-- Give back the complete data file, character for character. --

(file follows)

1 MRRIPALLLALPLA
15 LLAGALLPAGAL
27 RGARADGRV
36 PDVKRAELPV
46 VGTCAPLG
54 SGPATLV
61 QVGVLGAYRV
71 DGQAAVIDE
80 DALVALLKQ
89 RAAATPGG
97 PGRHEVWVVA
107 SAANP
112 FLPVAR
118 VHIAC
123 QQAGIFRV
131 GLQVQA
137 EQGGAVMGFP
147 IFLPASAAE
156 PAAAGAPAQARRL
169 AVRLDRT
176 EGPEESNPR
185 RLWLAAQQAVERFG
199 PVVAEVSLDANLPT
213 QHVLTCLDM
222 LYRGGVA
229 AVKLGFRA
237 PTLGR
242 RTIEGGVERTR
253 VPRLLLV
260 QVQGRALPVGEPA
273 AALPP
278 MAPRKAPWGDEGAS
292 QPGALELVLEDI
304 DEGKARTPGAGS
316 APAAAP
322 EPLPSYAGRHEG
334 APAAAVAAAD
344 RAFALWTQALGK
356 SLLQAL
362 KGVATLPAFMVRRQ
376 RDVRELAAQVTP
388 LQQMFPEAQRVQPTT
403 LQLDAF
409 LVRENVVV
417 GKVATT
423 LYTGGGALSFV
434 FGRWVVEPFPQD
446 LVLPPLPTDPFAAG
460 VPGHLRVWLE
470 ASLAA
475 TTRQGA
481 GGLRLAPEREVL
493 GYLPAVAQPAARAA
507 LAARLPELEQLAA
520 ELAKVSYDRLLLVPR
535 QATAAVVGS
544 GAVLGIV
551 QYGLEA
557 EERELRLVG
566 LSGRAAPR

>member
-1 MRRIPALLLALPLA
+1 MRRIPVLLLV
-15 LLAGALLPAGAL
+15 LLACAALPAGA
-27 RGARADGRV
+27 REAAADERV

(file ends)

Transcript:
1 MRRIPALLLALPLA
15 LLAGALLPAGAL
27 RGARADGRV
36 PDVKRAELPV
46 VGTCAPLG
54 SGPATLV
61 QVGVLGAYRV
71 DGQAAVIDE
80 DALVALLKQ
89 RAAATPGG
97 PGRHEVWVVA
107 SAANP
112 FLPVAR
118 VHIAC
123 QQAGIFRV
131 GLQVQA
137 EQGGAVMGFP
147 IFLPASAAE
156 PAAAGAPAQARRL
169 AVRLDRT
176 EGPEESNPR
185 RLWLAAQQAVERFG
199 PVVAEVSLDANLPT
213 QHVLTCLDM
222 LYRGGVA
229 AVKLGFRA
237 PTLGR
242 RTIEGGVERTR
253 VPRLLLV
260 QVQGRALPVGEPA
273 AALPP
278 MAPRKAPWGDEGAS
292 QPGALELVLEDI
304 DEGKARTPGAGS
316 APAAAP
322 EPLPSYAGRHEG
334 APAAAVAAAD
344 RAFALWTQALGK
356 SLLQAL
362 KGVATLPAFMVRRQ
376 RDVRELAAQVTP
388 LQQMFPEAQRVQPTT
403 LQLDAF
409 LVRENVVV
417 GKVATT
423 LYTGGGALSFV
434 FGRWVVEPFPQD
446 LVLPPLPTDPFAAG
460 VPGHLRVWLE
470 ASLAA
475 TTRQGA
481 GGLRLAPEREVL
493 GYLPAVAQPAARAA
507 LAARLPELEQLAA
520 ELAKVSYDRLLLVPR
535 QATAAVVGS
544 GAVLGIV
551 QYGLEA
557 EERELRLVG
566 LSGRAAPR

>member
-1 MRRIPALLLALPLA
+1 MRRIPVLLLV
-15 LLAGALLPAGAL
+15 LLACAALPAGA
-27 RGARADGRV
+27 REAAADERV